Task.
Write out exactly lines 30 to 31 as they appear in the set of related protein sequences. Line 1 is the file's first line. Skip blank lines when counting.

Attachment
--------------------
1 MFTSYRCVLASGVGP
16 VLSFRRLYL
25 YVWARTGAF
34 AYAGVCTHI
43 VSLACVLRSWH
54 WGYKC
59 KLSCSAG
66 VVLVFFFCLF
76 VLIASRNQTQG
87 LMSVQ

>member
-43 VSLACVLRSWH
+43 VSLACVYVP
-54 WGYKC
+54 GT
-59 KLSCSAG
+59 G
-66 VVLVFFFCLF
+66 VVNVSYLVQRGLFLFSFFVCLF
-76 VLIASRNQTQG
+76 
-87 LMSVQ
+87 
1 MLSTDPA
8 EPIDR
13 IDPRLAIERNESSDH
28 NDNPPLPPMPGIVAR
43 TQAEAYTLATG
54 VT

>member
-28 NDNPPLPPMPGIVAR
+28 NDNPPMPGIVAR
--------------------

>member
-28 NDNPPLPPMPGIVAR